• An eye-opening trip to the gemba

    On a Friday night a few weeks ago, I went to the gemba. This time, however, it was not as a member of a lean team but as a patient in the emergency department (ED) of a hospital in which I have facilitated improvement work. Even with all my work on the gemba in hospitals, it was an eye-opening experience. I have been trained to observe processes “from the patient perspective.” But actually being a patient made me realize how important it is to try to walk in the patient’s shoes emotionally as well as physically. I saw and felt things that I would not have noticed as an observer. ...
  • Patient Safety Awareness Week

    March 8-14, 2015 is National Patient Safety Foundation (NPSF) Patient Safety Awareness Week. The theme for 2015, “United in Safety,” spotlights the shared role all stakeholders play in delivering safe care—from clinicians and other front line providers and staff, to managers, executives, and suppliers, to patients and their families. In support of your work to ensure healthcare safety, we offer here some ideas from previous blog posts, share a few reflections from members of our team, and provide a link to NPSF resources. Last October, in our blog posting Crisis leads to opportunities, we...
  • Using takt time in healthcare

    Takt time is a simple calculation—available time divided by demand—but a fuzzy concept for many people in healthcare. Often we hear: “Well, we are open 24 hours a day and we never know how many people are going to show up at the door.” Let’s look at two concepts that help clarify the concept of takt time and how best to apply it. 1. Takt time for the whole operation is not very helpful in the day-to-day operation of a complex organization like a hospital. It becomes more understandable, applicable, and useful when we start drilling deeper into the operations of discrete departments and...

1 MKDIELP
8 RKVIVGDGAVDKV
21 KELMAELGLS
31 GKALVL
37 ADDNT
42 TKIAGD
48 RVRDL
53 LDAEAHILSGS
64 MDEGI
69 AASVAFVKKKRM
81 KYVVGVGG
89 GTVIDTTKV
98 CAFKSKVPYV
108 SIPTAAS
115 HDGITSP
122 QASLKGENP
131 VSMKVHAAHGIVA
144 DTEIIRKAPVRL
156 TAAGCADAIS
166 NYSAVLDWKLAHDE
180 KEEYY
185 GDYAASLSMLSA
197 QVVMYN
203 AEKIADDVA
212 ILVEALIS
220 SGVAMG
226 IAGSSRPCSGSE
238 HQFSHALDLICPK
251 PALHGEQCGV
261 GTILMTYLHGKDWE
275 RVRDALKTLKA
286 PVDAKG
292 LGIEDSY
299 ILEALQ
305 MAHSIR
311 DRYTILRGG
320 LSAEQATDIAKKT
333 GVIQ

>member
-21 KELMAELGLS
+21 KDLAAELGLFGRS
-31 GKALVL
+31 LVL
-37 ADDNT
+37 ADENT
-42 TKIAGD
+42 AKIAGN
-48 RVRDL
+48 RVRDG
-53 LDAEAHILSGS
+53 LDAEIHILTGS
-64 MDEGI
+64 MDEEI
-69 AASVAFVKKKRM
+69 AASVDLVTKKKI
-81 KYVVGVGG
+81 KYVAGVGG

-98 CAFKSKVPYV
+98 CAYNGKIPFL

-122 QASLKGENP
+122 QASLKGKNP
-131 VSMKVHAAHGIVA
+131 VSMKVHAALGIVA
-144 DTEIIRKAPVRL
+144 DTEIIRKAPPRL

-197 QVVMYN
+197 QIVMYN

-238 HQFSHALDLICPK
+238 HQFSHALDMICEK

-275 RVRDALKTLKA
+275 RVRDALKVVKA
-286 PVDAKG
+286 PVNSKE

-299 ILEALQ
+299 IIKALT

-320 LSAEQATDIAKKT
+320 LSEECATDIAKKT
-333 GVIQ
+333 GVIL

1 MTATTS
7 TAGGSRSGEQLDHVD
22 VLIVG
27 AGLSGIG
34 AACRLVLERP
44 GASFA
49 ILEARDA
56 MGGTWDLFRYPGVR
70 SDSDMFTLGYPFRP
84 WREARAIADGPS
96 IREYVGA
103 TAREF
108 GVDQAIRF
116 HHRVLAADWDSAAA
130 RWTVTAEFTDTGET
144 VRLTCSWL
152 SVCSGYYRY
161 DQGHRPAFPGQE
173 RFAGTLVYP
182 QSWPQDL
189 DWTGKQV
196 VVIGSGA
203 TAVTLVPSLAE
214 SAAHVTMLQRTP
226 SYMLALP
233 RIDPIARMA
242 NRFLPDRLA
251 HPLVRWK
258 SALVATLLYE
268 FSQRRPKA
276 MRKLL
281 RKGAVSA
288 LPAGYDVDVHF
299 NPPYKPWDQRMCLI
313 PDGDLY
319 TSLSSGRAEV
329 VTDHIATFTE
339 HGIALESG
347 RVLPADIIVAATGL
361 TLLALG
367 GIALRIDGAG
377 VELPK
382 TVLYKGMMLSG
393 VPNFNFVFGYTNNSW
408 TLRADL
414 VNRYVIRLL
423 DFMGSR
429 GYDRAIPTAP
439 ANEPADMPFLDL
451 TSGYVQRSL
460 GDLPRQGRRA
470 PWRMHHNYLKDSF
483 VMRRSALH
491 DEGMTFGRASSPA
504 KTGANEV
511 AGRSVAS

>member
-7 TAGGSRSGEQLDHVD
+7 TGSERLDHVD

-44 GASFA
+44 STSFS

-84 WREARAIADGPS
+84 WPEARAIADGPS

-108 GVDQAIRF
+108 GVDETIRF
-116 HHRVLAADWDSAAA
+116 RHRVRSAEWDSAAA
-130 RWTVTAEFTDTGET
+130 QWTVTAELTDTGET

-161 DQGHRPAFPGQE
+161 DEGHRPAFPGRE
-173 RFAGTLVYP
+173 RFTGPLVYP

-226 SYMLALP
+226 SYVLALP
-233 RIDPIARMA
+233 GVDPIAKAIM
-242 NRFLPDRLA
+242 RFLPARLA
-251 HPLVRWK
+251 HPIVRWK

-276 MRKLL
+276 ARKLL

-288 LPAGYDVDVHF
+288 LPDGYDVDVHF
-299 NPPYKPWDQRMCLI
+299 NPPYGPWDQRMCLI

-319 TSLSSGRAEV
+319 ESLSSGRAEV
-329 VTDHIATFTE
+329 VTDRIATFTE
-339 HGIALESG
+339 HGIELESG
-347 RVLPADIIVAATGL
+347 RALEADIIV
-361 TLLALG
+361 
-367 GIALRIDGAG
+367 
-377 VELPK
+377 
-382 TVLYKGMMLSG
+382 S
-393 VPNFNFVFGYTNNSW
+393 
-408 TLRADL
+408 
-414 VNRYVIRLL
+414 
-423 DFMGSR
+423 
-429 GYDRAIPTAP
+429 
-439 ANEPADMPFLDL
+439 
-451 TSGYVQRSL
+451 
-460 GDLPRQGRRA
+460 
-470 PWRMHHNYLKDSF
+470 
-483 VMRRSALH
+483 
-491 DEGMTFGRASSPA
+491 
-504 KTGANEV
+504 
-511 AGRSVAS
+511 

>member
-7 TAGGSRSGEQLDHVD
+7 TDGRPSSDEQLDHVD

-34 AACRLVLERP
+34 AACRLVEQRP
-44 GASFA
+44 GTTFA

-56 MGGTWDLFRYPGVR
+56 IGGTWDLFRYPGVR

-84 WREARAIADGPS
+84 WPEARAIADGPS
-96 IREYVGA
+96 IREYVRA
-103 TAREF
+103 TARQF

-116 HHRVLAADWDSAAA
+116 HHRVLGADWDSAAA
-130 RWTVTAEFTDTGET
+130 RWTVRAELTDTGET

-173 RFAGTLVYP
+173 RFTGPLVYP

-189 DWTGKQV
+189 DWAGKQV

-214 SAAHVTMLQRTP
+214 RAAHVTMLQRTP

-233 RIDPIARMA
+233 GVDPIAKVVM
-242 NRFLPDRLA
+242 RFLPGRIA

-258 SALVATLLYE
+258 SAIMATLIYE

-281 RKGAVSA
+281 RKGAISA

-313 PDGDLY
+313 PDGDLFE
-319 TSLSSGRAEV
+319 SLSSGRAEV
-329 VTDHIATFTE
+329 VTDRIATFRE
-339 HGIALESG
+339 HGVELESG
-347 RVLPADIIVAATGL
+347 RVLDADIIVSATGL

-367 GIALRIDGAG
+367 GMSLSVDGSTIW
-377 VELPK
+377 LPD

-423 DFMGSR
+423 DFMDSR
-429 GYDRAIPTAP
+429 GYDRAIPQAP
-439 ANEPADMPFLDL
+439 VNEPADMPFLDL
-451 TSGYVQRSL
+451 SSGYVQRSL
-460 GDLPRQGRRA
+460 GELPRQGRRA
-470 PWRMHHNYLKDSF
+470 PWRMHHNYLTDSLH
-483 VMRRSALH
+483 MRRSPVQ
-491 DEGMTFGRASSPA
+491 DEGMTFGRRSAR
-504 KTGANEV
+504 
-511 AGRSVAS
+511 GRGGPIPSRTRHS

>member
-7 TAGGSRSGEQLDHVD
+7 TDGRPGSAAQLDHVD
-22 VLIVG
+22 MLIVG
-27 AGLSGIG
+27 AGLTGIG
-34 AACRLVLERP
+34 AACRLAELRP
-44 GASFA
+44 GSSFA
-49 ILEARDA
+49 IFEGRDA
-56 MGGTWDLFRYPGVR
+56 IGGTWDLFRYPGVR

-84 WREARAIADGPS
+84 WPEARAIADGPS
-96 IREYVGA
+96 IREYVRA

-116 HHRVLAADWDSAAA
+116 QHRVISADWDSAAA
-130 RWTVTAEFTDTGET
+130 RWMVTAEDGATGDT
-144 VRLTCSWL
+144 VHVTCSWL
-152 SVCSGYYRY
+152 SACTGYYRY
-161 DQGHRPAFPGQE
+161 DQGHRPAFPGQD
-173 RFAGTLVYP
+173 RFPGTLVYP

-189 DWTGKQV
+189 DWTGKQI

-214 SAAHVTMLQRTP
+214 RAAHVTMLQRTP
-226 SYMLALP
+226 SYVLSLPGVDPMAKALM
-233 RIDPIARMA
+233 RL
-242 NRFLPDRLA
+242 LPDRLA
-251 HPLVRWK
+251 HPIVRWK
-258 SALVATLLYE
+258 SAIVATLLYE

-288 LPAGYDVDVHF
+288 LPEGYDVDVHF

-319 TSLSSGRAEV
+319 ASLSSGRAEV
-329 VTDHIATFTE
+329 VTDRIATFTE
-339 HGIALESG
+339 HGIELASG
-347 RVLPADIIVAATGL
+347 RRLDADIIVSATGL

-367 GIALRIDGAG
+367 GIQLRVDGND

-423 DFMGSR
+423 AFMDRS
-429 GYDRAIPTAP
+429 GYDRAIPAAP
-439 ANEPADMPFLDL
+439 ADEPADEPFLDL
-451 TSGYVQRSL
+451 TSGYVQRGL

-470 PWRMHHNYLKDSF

• Beware the Quick Fix

    As both a physician and an administrator/manager, I am used to people bringing problems to my attention. Indeed, it takes years of training and experience to become an attending physician or a leader in a hospital, and one wants to share that knowledge. In my eagerness to help, I have been quick to offer advice about what others might do. My suggestions have certainly been meant to be helpful, but upon reflection I have likely helped create workarounds and patches. These quick fixes do not accomplish true improvement most of the time, and fail to develop the problem-solving skills of the...
  • How lean leadership helps avoid the “drama triangle”

    In 1968, Stephen B. Karpman, M.D. wrote about the drama triangle as illustrated through fairy tales.[1] He described the three necessary roles in any drama—Persecutor, Victim, and Rescuer—and how different characters take on these roles at different times throughout a story. The Victim appears to be, and certainly feels, mistreated and powerless. The Persecutor can be a person, but can also be a condition or circumstance (a new electronic health record system, for example). The Victim blames the Persecutor for causing his or her sad state. The Rescuer, the person who helps the Victim, plays...

Pages

Subscribe to Blog